All that now remains to the Afridi and his ancient joint partners in the territory assigned to the Aparytae is the heart of the country the Kohat Pass and valley, the Khybar Pass and hills, the Miranzai valley, and the uplands at the eastern end of the Sufed Koh range. In the south-west corner of this central tract is located a small and obscure tube, the Zymukht, supposed to be Afghans, and celebrated mostly as expert and desperate robbers

The Afridi, Orakzai, Bangash, Khattak, Tori, Zymukht, Khostwal, Jaji or Zazi, Mangal, &c , tribes are all classed together under two political factions known by the name of Smal and Gar or Gara, respectively. The factions are of no political importance nowadays, though of great interest as a guide to the former affinities and relations of their respective members. The people themselves have not the smallest idea of the origin of the opposite factions under which, as a matter of hereditary duty, they are enrolled , yet they are very tenacious of the distinction, and never change from one to the other. The factions, evidently, came into existence on the conversion of the people en bloc to Islam, when all became a common brotherhood in the faith, and called themselves Musulmans, though yet they maintained a distinction expressive of their original religious separation a sign that their conversion was effected by force, and was more nominal than real at first. And thus the peoples of the two rival religions at that time flourishing side by side in this region namely the Budhist and the Magian ranged them-selves naturally under the respective standards or factions of their original religions , the Budhist Saman or Sraman giving the name to the one, and the Magian Gabr, Gaur or Gar to the other.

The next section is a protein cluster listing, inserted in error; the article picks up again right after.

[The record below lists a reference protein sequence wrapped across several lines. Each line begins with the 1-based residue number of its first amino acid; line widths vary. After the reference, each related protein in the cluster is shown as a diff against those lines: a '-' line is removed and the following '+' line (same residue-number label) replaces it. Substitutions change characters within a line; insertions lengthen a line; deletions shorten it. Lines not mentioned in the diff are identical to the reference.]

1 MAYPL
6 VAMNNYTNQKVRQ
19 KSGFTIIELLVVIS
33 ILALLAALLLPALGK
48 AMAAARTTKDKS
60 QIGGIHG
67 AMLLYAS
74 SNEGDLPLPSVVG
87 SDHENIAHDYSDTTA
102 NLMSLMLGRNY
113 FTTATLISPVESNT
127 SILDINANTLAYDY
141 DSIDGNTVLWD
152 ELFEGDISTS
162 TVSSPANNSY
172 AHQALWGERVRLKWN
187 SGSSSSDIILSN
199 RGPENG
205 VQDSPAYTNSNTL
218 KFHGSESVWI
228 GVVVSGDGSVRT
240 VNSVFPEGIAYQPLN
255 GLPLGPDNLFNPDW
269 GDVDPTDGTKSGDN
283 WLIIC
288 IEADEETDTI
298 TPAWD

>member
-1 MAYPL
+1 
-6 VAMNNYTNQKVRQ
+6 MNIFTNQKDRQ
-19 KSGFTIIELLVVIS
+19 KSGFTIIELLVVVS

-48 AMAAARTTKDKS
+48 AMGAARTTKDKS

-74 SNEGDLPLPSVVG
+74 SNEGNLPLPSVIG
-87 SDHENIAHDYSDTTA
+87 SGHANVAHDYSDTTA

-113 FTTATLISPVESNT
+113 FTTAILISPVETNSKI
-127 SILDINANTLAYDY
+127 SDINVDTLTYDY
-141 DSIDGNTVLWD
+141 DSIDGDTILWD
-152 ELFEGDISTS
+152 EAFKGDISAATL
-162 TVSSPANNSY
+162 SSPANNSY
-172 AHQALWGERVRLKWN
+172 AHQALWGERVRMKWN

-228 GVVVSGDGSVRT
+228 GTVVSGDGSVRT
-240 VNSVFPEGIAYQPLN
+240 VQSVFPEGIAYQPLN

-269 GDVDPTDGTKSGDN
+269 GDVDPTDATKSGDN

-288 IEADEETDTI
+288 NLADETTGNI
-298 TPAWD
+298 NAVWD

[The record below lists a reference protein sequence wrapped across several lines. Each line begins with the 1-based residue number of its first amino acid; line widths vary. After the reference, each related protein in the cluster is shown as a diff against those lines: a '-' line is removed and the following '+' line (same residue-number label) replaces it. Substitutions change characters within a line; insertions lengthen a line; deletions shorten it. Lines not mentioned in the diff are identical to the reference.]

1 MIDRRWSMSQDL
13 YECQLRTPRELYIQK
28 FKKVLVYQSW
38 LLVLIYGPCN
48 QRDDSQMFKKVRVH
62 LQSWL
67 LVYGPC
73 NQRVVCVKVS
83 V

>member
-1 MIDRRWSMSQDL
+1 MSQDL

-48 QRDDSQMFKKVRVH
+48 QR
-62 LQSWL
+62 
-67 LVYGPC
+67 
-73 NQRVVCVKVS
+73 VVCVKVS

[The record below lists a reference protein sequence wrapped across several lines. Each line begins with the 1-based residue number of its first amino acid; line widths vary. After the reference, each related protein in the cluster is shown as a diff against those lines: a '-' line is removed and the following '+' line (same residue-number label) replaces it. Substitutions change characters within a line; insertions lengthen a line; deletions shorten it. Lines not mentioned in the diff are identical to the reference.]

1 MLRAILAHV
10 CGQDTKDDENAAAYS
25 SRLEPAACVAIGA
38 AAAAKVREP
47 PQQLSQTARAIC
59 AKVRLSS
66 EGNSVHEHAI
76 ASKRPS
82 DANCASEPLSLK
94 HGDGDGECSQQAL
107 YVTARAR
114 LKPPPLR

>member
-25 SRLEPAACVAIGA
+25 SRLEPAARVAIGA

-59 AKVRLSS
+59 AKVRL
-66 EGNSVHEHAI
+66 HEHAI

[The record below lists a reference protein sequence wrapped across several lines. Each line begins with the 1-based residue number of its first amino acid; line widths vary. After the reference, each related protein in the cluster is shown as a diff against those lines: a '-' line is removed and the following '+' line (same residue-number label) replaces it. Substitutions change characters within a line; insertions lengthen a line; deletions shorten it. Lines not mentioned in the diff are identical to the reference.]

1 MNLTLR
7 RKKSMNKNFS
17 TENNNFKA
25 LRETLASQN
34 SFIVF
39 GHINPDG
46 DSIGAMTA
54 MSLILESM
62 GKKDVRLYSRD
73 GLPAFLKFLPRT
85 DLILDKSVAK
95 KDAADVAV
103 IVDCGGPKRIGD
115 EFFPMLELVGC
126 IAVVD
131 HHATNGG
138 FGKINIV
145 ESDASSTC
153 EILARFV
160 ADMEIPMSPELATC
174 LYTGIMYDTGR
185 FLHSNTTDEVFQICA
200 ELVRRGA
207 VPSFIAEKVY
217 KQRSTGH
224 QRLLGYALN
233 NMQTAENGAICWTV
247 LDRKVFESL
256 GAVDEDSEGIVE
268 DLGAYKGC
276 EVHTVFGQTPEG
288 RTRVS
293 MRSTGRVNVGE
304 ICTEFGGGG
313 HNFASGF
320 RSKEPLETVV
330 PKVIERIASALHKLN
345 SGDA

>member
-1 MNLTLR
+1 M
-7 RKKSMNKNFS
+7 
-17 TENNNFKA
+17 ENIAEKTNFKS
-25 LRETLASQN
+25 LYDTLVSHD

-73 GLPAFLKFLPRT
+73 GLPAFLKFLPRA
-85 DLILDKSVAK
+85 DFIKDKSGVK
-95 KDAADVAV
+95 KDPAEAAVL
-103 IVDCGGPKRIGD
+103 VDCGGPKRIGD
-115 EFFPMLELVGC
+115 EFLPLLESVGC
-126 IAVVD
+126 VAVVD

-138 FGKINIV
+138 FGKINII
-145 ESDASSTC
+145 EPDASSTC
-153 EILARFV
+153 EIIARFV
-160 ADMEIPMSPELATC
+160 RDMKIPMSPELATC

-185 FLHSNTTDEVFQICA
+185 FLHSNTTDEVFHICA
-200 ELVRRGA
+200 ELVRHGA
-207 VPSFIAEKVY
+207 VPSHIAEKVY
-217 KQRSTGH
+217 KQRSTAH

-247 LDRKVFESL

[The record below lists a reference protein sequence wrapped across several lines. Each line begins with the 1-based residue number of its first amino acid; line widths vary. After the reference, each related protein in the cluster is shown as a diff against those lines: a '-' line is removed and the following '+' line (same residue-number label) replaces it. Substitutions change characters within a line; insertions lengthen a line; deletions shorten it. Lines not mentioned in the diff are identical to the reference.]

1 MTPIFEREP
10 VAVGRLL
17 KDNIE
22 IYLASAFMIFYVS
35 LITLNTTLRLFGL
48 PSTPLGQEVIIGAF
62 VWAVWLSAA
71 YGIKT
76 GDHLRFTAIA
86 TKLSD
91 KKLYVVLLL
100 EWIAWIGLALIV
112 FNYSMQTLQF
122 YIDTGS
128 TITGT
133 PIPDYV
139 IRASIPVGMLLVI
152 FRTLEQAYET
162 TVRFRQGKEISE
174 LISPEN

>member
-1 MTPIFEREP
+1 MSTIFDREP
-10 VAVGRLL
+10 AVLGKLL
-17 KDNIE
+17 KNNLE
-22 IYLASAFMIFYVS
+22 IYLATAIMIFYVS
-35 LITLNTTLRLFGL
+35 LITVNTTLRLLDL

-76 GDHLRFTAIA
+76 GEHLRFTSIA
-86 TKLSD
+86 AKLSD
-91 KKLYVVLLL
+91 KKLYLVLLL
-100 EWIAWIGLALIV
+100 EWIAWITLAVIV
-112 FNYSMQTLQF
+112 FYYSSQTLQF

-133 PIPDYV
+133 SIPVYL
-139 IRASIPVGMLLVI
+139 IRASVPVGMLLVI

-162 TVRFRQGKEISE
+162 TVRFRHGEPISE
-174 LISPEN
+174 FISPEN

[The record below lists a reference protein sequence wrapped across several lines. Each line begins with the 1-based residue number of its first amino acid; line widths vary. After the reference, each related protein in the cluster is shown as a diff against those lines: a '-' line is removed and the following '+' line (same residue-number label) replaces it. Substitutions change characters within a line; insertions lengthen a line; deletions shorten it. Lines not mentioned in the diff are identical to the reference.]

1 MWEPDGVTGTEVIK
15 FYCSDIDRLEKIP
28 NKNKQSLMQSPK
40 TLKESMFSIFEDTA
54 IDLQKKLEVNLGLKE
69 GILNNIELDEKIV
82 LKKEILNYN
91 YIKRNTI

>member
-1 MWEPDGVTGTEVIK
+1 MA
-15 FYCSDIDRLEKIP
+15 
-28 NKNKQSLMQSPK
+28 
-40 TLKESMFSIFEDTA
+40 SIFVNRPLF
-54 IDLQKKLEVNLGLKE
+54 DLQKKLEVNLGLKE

Looking at the Afridi as we find him to-day, it is difficult to imagine him the descendant of the mild, industrious, peace-loving, and contemplative Budhist, abhorrent of the shedding of blood or the destruction of life of even the minutest or